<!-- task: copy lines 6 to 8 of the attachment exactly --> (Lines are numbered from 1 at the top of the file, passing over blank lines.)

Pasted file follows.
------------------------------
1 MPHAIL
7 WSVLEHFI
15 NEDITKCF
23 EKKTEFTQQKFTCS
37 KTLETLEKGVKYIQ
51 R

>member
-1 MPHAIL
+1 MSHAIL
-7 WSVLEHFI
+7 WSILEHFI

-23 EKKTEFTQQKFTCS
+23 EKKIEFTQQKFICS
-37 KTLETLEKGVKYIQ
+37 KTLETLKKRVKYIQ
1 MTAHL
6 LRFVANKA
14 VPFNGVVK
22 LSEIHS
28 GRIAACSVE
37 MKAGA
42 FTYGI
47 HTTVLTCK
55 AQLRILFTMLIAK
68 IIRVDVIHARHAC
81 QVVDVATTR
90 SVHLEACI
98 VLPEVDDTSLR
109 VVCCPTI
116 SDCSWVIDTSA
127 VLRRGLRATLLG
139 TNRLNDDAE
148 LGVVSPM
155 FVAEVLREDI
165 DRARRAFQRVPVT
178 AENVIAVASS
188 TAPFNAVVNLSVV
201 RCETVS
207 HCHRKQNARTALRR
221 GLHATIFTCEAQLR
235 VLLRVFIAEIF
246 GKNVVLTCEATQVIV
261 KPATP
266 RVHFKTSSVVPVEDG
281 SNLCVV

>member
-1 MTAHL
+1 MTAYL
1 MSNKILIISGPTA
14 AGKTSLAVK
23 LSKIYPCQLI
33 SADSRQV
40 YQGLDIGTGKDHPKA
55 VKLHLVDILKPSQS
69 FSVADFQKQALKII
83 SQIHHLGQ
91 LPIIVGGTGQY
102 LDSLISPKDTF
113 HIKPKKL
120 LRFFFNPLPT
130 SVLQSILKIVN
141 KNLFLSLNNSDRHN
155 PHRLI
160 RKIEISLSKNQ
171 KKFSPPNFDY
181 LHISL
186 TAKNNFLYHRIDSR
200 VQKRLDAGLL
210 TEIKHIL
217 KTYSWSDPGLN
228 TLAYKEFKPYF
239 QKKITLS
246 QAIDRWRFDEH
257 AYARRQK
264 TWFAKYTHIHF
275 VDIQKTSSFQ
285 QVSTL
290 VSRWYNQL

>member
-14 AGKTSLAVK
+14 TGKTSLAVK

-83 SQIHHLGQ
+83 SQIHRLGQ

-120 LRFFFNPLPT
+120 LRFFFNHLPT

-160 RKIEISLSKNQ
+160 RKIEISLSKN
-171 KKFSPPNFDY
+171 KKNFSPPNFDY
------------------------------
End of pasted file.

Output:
51 R

>member
-1 MPHAIL